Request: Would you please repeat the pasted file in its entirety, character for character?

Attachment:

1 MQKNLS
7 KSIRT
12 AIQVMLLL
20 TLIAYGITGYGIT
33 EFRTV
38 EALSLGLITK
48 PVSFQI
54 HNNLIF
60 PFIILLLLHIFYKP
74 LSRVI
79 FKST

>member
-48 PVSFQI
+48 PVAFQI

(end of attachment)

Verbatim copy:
1 MQKNLS
7 KSIRT
12 AIQVMLLL
20 TLIAYGITGYGIT
33 EFRTV
38 EALSLGLITK
48 PVSFQI
54 HNNLIF
60 PFIILLLLHIFYKP
74 LSRVI
79 FKST

>member
-48 PVSFQI
+48 PVAFQI